Thursday, 10 June 2010

Chapter 2.9 With The Beatles - Not A Second Time?

In every great artist's bottom draw there are a million failed experiments and 'nearly great' works of art.

Not A Second Time is one.

We get Beatlisms a plenty but it just doesn’t gel.

We get the Aeolian cadence in the bridge (finishing on the vi (Em) rather than the I (G).

And where several songs on this album kick off with a vi I progression they keep shaking things up by trying the chords the other way round (I vi - G Em) instead.

But nevertheless the song plods along aimlessly, stopping by a soporific piano solo before (horror of horrors!) fading out (perhaps through lack of interest).

What’s missing? 

(other than a proper ending)?

Backing vocals. Non diatonic chords.

But I think the song is killed by an overdose of melisma and the fact that nothing happens lyrically.

Lennon’s not doing anything.
Not even crying.
And he’s certainly going to go out with her again.

Yes, A Second Time!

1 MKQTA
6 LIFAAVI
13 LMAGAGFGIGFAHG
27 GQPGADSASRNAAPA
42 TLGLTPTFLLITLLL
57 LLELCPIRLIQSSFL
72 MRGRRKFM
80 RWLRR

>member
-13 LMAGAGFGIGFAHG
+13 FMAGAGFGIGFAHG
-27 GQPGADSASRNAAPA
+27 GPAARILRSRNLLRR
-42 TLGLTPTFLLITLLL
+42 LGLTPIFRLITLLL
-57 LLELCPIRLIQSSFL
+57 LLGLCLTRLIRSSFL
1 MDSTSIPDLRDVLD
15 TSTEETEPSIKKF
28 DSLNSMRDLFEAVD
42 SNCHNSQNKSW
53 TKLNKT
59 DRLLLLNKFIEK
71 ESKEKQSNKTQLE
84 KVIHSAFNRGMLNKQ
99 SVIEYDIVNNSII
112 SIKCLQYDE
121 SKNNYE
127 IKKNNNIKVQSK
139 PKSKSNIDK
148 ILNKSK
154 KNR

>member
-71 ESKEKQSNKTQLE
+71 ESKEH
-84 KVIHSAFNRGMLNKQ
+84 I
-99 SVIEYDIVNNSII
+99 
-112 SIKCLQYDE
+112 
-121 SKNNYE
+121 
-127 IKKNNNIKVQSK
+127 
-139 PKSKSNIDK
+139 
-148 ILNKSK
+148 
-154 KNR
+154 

Here’s a funny thing. Listen to the vocal phrase at 1:54. (give or take a second if you're watching the video)


Now listen to the vocal phrase in All I’ve Got To Do at 0:10.


Exactly the same melody and rhythm! How’s that for recycling?

Not a second time my eye!

Today’s lessons?

  1. Use melisma sparingly, unless your name is Handel.
  2. Try make sure something happens in your lyrics.
  3. It’s OK to blatantly steal (as long as you’re stealing from yourself).


Lennon stretches ‘you’ and ‘time’ out here for seven notes. FAIL.
What the longest example that you can think of that actually works?


  1. Matt, this is awesome. Especially love the "Ticket to Write" page here.

    I agree about melisma. It's risky business. I find a good general rule is to only use it when you inflect in such a way that it adds emotional color or depth to the word.

  2. Thanks Nick

    I'm loving your blog too.

    Keep checking back - I might even have the Ticket to write page updated!